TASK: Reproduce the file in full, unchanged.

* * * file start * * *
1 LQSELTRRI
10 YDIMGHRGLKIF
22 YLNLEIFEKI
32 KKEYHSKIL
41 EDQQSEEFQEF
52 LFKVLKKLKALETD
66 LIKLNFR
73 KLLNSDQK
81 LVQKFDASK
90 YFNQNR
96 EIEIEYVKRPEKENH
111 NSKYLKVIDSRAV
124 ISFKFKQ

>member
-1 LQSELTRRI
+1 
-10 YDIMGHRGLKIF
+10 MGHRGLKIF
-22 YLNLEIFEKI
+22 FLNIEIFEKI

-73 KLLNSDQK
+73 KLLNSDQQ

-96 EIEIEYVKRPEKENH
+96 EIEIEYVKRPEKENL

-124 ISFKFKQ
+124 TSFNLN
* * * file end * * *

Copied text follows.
1 LQSELTRRI
10 YDIMGHRGLKIF
22 YLNLEIFEKI
32 KKEYHSKIL
41 EDQQSEEFQEF
52 LFKVLKKLKALETD
66 LIKLNFR
73 KLLNSDQK
81 LVQKFDASK
90 YFNQNR
96 EIEIEYVKRPEKENH
111 NSKYLKVIDSRAV
124 ISFKFKQ

>member
-1 LQSELTRRI
+1 
-10 YDIMGHRGLKIF
+10 MGHRGLKIF
-22 YLNLEIFEKI
+22 FLNIEIFEKI

-73 KLLNSDQK
+73 KLLNSDQQ

-96 EIEIEYVKRPEKENH
+96 EIEIEYVKRPEKENL

-124 ISFKFKQ
+124 TSFNLN